The World Health Organization (WHO) defines health as “a state of complete physical, mental, and social well-being.” Historically, when we have directly applied this to animals, we have concluded that animals need basic necessities such as food/water, shelter, and a place to relieve themselves. While these things are essential, there is a significant difference between surviving and obtaining an exceptional level of health. Achieving truly healthy animals means understanding that all health is one health. The idea behind the One Health approach is to recognize that humans, animals, and the environment interact in ways that make them dependent on each other. This diagram above gives incredibly simplistic examples but is a good introductory visual of how interconnected we are with the environment and animals around us.
An important, perhaps long-winded, example of one health is to look at diseases. We have seen in recent years that pathogens that affect animals can mutate in ways that allow humans to become susceptible. Through this lens, we can entertain the idea that animal health and human health are connected. However, the circumstances that cause pathogens to mutate into a zoonotic disease are generally more associated with the environment and less so with the individual animal. Increases in average temperatures caused by climate change can start an evolutionary domino effect in which the pathogens that are surviving the strong heat will be the ones to survive and be potentially more dangerous than those who were dying off at cooler temperatures. This example can be extended into pathogens that are introduced into drinking supplies because of excess rain/flooding that creates runoff from production farms, which contains animal fecal matter.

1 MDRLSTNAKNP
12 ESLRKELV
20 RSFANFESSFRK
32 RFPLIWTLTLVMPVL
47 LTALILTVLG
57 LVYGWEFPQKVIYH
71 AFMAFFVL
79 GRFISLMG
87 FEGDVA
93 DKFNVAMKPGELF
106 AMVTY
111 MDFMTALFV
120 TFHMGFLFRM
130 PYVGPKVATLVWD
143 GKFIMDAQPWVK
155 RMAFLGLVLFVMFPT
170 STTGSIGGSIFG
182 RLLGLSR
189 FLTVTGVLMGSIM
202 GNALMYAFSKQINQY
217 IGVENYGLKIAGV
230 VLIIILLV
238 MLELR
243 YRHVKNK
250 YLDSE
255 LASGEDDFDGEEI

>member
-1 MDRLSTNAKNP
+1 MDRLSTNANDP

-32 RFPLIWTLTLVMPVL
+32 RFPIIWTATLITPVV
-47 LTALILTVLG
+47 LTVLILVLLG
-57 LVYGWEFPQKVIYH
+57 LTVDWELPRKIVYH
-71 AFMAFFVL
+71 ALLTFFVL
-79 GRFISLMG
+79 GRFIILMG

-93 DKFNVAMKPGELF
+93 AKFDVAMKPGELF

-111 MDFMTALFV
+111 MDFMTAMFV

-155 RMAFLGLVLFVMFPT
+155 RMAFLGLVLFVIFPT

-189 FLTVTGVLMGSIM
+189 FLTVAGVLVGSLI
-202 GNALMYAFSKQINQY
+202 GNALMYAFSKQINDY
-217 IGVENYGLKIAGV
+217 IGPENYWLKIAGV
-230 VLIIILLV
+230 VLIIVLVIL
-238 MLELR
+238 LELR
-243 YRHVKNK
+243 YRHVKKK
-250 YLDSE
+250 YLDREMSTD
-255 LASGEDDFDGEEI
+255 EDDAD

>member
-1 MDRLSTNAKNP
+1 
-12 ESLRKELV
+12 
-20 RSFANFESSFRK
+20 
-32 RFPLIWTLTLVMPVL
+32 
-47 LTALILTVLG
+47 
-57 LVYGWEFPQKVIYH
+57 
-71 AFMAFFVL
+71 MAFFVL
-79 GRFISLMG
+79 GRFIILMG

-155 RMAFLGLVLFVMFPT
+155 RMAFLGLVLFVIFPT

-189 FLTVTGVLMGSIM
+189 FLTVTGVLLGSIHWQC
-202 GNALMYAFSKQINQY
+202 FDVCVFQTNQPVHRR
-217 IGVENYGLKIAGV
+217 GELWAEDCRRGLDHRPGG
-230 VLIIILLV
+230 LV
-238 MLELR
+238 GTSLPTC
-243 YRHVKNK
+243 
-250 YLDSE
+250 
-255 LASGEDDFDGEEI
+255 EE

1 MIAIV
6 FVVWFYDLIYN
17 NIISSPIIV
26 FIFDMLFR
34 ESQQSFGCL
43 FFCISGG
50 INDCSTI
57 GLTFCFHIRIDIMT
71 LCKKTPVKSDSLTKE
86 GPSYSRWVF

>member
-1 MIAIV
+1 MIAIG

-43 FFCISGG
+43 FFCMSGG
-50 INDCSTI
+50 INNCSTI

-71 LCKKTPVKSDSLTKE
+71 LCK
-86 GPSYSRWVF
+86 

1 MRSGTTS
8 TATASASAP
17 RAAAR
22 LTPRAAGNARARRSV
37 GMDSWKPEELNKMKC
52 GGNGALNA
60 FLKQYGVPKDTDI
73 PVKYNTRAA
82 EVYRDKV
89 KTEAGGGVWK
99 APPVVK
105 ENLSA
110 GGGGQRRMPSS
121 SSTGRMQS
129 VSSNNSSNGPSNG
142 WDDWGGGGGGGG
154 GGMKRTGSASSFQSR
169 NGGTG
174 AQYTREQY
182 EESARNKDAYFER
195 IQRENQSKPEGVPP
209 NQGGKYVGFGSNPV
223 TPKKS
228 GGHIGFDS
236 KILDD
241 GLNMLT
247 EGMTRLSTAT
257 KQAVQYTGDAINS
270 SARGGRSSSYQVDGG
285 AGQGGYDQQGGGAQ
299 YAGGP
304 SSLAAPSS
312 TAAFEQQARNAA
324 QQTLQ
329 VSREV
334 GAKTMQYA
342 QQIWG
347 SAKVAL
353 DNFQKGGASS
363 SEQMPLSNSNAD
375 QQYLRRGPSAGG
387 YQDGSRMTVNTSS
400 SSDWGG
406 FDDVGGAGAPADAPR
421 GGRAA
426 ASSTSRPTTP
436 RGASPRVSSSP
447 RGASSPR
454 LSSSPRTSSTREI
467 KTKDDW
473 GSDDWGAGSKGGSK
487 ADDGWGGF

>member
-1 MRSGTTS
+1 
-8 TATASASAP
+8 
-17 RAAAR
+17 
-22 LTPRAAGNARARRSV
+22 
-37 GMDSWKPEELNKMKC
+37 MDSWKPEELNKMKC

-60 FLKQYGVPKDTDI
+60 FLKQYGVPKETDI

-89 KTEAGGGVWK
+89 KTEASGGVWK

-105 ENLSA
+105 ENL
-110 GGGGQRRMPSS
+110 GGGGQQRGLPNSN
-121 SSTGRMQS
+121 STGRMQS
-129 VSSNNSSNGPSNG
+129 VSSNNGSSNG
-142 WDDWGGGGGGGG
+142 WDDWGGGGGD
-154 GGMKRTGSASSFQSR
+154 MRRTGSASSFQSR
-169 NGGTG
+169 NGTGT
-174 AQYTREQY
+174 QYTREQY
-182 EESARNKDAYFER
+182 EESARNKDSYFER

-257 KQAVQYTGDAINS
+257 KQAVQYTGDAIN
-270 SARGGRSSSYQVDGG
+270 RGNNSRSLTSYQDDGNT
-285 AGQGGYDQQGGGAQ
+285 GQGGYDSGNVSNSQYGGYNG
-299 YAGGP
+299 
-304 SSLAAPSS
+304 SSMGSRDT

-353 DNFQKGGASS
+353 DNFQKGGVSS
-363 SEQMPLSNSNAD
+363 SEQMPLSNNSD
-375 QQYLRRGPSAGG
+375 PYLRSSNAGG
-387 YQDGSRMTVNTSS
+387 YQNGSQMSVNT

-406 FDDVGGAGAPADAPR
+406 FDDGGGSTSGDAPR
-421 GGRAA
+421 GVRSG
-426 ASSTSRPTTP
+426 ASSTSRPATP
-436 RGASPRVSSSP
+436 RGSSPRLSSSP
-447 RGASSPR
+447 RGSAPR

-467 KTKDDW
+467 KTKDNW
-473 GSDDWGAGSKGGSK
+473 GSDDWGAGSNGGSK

There are numerous ways in which one health can be discussed and analyzed. Everyone will have different ideas on how to play a part in healthier animals, healthier people, and a healthier environment. As a recruiting firm that specializes in animal health, we recognize the importance of intersectionality and how skill sets from one area are applicable to others, and how diversity can be celebrated and used as a tool to advance our practices in the animal health field.
If you are currently in the animal health field or you can see yourself using your skillset to enhance the animal health industry, contact Boaz Partners’ Animal Health Recruiters Michele Baxley (Michele@BoazPertners.com) or Debbie Caldwell (Debbie@boazpartners.com).
If you’re interested in learning more about One Health or want to have a discussion on how you can contribute to better overall health, contact Boaz Partners’ Research Associate Sara Schwarzkopf (SaraS@BoazPartners.com).
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